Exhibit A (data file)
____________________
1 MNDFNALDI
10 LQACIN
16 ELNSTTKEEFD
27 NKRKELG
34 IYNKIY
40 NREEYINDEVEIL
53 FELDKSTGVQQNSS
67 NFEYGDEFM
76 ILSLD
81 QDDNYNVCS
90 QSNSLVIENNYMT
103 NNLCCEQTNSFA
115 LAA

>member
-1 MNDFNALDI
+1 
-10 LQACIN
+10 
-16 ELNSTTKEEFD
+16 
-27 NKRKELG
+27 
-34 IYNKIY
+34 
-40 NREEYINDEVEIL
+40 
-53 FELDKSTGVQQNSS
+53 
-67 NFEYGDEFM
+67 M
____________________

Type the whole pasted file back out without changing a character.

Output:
1 MNDFNALDI
10 LQACIN
16 ELNSTTKEEFD
27 NKRKELG
34 IYNKIY
40 NREEYINDEVEIL
53 FELDKSTGVQQNSS
67 NFEYGDEFM
76 ILSLD
81 QDDNYNVCS
90 QSNSLVIENNYMT
103 NNLCCEQTNSFA
115 LAA

>member
-1 MNDFNALDI
+1 
-10 LQACIN
+10 
-16 ELNSTTKEEFD
+16 
-27 NKRKELG
+27 
-34 IYNKIY
+34 
-40 NREEYINDEVEIL
+40 
-53 FELDKSTGVQQNSS
+53 
-67 NFEYGDEFM
+67 M